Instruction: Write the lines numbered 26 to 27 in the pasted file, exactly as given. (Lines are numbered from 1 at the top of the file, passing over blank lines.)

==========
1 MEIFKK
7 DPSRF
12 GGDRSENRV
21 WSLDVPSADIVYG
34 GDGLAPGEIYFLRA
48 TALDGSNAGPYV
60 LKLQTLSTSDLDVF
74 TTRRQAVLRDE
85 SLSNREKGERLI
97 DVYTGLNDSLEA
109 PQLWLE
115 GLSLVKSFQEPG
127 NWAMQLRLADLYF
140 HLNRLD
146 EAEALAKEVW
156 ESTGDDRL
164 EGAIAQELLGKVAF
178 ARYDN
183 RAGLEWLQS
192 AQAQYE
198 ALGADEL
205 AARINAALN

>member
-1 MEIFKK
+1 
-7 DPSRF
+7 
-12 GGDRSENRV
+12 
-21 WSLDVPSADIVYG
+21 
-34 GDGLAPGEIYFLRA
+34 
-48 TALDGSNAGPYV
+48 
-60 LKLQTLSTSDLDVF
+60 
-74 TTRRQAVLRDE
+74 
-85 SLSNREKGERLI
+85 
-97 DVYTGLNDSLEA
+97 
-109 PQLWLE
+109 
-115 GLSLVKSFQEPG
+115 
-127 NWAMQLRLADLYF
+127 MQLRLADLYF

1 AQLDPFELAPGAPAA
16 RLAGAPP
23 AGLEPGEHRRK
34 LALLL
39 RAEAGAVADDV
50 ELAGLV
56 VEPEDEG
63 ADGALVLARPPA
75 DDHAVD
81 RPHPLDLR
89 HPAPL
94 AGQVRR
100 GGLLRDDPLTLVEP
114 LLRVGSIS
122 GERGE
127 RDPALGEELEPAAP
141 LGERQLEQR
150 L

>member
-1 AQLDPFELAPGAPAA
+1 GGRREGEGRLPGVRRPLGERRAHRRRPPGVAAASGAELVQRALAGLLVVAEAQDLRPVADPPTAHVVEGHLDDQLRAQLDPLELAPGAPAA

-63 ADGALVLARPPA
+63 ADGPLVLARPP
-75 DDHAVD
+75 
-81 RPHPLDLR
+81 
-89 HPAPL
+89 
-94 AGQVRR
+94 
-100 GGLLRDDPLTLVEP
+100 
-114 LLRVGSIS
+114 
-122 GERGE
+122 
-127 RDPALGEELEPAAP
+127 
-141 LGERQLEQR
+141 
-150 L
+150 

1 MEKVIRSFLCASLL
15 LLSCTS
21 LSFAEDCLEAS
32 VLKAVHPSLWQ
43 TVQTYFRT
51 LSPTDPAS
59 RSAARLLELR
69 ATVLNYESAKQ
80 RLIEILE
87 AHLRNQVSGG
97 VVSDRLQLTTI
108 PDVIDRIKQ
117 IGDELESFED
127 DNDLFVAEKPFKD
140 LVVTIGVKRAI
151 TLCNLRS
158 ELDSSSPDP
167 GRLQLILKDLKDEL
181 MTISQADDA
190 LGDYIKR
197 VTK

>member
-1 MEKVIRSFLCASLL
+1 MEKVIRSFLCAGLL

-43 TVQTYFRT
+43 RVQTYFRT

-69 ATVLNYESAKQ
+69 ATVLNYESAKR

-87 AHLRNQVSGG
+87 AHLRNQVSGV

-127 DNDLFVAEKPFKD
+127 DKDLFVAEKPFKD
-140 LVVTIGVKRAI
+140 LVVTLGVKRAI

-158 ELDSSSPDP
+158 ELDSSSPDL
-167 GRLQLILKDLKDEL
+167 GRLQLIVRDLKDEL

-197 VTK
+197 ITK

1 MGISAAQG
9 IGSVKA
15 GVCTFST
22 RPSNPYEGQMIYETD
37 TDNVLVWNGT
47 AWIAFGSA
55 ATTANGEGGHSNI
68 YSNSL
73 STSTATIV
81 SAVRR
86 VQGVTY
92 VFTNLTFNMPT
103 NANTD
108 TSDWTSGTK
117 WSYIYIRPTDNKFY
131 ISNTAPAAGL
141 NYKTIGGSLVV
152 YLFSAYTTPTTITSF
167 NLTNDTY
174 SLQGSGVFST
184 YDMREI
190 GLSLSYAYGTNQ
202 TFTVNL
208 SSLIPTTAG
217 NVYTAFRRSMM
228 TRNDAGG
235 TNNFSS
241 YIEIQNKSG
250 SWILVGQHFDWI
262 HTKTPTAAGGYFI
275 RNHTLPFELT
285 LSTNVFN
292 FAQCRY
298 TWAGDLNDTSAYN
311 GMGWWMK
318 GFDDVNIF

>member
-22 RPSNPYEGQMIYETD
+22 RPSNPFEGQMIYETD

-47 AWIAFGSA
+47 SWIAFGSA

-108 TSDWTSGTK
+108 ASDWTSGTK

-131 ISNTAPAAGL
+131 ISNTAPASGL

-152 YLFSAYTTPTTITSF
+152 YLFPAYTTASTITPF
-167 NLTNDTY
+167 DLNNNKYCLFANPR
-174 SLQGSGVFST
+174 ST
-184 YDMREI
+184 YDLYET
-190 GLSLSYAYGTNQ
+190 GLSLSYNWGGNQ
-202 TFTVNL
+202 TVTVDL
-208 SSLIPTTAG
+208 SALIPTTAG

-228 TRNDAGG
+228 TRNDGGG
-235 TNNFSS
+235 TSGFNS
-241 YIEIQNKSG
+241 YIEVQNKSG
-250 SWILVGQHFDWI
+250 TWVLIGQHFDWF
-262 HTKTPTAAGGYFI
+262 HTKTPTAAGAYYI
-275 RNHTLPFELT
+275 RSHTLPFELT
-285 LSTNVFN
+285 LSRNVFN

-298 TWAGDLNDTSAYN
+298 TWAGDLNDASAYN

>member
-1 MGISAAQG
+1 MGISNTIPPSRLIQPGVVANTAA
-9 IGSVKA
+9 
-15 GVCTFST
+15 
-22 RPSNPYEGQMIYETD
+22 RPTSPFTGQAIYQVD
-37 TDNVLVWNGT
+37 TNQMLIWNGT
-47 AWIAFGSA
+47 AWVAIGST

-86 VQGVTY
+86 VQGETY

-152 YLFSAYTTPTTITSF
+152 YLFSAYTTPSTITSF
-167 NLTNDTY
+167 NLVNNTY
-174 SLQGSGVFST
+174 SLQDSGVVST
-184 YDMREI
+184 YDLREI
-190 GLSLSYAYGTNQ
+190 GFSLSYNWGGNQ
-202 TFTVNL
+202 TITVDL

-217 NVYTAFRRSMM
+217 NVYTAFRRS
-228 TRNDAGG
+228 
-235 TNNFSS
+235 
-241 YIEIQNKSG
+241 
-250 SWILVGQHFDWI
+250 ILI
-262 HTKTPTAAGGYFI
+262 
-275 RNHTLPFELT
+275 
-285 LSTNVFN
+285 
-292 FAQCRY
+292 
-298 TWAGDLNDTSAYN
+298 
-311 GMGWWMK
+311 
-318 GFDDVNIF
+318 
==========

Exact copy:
-7 DPSRF
+7 